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Open AccessArticle

Efficacy, Safety, and Usability of Remifentanil as Premedication for INSURE in Preterm Neonates

1
Albany Medical College, Albany, NY 12208, USA
2
Department of Pediatrics, Albany Medical College, MC-101, 47 New Scotland Avenue, Albany, NY 12208, USA
*
Author to whom correspondence should be addressed.
Children 2018, 5(5), 63; https://doi.org/10.3390/children5050063
Received: 24 April 2018 / Revised: 15 May 2018 / Accepted: 19 May 2018 / Published: 22 May 2018
(This article belongs to the Special Issue 5th Anniversary Issue)
Background: We previously reported a 67% extubation failure with INSURE (Intubation, Surfactant, Extubation) using morphine as analgosedative premedication. Remifentanil, a rapid- and short-acting narcotic, might be ideal for INSURE, but efficacy and safety data for this indication are limited. Objectives: To assess whether remifentanil premedication increases extubation success rates compared with morphine, and to evaluate remifentanil’s safety and usability in a teaching hospital context. Methods: Retrospective review of remifentanil orders for premedication, at a large teaching hospital neonatal intensive care unit (NICU). We compared INSURE failure rates (needing invasive ventilation after INSURE) with prior morphine-associated rates. Additionally, we surveyed NICU staff to identify usability and logistic issues with remifentanil. Results: 73 remifentanil doses were administered to 62 neonates (mean 31.6 ± 3.8 weeks’ gestation). Extubation was successful in 88%, vs. 33% with morphine premedication (p < 0.001). Significant adverse events included chest wall rigidity (4%), one case of cardiopulmonary resuscitation (CPR) post-surfactant, naloxone reversal (5%), and notable transient desaturation (34%). Among 137 completed surveys, 57% indicated concerns, including delayed drug availability (median 1.1 h after order), rapid desaturations narrowing intubation timeframes and hindering trainee involvement, and difficulty with bag-mask ventilation after unsuccessful intubation attempts. Accordingly, 33% of ultimate intubators were attending neonatologists, versus 16% trainees. Conclusions: Remifentanil premedication was superior to morphine in allowing successful extubation, despite occasional chest wall rigidity and unfavorable conditions for trainees. We recommend direct supervision and INSURE protocols aimed at ensuring rapid intubation. View Full-Text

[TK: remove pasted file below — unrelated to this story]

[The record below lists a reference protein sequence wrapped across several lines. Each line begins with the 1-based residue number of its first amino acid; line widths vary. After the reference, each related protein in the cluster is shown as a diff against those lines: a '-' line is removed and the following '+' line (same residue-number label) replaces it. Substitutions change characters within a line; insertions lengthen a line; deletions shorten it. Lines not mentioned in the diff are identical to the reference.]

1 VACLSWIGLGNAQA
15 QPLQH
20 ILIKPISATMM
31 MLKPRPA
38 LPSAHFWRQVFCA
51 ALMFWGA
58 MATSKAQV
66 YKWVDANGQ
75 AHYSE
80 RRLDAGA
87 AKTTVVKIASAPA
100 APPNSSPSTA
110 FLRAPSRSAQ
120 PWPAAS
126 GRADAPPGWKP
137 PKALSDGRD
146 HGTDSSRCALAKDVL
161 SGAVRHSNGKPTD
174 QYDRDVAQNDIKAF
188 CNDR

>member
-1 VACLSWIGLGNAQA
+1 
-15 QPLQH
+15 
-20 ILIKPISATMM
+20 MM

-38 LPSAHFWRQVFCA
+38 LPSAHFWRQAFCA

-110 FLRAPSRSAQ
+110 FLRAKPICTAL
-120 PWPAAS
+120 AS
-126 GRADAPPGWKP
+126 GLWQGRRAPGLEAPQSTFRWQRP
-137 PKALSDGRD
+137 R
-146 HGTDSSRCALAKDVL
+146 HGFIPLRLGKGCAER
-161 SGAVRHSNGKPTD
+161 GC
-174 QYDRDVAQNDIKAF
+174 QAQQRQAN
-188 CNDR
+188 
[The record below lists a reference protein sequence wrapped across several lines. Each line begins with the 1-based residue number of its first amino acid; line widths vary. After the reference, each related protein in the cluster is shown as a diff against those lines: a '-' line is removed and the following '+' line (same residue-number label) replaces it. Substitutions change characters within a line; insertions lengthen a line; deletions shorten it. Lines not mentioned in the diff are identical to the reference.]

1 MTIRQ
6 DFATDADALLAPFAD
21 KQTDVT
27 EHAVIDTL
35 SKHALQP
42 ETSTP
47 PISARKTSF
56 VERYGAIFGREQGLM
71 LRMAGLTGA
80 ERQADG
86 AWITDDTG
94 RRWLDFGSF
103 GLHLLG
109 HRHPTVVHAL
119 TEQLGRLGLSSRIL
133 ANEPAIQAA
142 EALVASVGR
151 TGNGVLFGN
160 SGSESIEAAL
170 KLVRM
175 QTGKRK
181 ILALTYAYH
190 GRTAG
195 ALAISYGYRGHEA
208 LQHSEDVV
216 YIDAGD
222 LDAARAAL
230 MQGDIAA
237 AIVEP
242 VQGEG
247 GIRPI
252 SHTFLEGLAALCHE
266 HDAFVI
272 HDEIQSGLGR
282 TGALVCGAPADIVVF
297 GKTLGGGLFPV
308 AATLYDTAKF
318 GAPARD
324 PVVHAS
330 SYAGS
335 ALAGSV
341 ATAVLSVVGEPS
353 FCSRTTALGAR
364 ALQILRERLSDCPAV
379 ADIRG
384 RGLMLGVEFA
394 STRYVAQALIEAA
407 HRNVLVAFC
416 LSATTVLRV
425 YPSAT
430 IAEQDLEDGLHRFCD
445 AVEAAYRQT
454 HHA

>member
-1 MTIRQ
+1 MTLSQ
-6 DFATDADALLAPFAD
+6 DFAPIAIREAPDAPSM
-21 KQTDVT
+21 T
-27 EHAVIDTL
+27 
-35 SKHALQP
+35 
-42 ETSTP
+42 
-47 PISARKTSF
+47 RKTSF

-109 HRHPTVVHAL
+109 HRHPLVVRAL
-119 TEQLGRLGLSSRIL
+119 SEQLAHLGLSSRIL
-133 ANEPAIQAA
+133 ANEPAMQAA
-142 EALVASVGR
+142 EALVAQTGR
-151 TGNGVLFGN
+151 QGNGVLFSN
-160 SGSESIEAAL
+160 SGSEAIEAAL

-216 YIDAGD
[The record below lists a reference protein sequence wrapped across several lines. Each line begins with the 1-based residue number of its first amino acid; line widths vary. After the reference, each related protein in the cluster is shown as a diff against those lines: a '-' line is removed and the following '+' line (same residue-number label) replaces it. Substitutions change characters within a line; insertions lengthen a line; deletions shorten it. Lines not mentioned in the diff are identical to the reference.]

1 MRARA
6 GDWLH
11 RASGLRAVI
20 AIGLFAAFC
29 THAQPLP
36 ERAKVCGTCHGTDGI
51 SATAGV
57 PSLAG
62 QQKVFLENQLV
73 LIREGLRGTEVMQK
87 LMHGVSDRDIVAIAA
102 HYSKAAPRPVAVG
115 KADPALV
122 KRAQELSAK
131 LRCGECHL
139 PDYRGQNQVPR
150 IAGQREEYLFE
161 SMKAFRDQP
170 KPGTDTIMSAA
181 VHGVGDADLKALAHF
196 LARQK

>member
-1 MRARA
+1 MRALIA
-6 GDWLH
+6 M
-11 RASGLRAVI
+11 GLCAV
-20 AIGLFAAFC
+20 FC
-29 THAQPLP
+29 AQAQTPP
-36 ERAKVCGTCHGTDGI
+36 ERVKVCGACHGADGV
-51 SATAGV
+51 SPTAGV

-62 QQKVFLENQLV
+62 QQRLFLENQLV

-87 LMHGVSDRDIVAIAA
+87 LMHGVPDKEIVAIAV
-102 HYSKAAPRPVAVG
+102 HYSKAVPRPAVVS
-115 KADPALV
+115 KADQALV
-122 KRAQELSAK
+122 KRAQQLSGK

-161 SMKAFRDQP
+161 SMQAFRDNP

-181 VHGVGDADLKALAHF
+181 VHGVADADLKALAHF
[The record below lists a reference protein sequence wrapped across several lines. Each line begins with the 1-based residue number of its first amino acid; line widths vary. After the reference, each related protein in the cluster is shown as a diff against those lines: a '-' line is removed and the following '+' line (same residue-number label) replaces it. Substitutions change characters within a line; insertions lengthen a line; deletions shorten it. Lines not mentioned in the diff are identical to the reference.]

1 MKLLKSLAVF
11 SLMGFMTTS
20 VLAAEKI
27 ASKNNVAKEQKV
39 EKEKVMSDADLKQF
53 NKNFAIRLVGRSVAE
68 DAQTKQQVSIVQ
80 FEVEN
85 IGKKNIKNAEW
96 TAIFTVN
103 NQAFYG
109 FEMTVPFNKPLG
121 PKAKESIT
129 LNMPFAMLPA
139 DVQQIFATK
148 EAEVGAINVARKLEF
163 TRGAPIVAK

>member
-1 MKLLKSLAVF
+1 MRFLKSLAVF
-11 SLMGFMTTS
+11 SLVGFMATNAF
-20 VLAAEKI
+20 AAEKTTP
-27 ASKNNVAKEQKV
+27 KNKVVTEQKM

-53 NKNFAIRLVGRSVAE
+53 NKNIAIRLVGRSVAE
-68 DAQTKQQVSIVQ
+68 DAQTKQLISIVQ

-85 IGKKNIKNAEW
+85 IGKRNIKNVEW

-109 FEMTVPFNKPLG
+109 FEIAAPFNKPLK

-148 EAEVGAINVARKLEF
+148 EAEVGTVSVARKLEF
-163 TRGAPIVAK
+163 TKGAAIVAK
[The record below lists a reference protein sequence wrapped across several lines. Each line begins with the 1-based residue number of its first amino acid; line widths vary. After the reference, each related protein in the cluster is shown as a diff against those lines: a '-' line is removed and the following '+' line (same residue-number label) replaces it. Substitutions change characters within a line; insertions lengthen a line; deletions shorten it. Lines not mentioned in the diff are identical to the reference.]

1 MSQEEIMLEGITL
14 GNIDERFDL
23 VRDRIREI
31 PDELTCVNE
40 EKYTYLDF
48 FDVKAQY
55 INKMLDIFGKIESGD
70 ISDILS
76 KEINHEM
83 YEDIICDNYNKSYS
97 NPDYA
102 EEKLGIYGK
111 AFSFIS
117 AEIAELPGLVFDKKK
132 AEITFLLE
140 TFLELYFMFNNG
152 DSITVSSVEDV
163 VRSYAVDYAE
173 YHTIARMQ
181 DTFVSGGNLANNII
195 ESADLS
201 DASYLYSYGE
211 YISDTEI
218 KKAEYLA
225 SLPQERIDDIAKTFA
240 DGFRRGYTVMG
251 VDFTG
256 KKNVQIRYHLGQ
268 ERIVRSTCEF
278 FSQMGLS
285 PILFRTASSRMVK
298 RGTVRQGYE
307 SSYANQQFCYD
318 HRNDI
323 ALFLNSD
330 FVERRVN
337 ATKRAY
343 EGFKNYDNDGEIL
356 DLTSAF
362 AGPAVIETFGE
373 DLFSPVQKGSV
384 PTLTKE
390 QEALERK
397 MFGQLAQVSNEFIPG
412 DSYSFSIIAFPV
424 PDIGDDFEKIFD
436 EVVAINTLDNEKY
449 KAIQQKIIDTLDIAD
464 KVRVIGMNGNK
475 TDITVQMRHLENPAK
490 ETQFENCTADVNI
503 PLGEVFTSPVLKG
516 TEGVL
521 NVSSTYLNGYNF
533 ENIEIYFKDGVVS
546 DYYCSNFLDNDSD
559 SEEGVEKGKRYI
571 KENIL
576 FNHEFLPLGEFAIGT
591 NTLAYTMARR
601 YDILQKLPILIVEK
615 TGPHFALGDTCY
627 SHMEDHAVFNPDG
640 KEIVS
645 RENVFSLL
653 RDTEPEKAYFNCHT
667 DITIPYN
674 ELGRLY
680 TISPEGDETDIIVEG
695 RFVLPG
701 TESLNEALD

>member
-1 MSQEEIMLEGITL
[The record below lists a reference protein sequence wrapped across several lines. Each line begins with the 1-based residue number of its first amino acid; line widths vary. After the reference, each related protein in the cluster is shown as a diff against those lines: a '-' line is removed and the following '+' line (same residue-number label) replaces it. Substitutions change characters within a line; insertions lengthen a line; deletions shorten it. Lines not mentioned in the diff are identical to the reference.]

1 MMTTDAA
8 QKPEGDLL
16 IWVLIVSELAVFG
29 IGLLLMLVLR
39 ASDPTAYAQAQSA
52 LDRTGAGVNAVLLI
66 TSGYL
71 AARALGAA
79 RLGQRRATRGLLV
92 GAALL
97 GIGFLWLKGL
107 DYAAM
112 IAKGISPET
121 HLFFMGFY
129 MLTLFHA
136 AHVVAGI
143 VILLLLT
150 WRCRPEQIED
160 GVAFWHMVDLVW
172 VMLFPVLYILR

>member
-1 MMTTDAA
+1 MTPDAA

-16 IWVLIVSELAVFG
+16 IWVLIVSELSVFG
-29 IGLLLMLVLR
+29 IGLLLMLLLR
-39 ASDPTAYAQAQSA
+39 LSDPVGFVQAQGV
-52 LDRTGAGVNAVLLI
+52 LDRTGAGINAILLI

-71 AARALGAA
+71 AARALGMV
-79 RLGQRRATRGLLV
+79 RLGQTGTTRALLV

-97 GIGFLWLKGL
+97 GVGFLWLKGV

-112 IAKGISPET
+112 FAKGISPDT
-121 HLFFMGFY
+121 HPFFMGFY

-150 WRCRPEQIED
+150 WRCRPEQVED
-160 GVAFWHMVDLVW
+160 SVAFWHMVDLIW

Keywords: remifentanil; INSURE; intubation; surfactant; sedation; premedication remifentanil; INSURE; intubation; surfactant; sedation; premedication
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Audil, H.Y.; Tse, S.; Pezzano, C.; Mitchell-van Steele, A.; Pinheiro, J.M.B. Efficacy, Safety, and Usability of Remifentanil as Premedication for INSURE in Preterm Neonates. Children 2018, 5, 63.

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